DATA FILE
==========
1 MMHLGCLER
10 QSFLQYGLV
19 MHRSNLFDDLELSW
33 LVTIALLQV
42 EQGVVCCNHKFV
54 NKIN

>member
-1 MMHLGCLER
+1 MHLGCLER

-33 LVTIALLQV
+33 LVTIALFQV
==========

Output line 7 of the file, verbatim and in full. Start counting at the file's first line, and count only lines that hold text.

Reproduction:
>member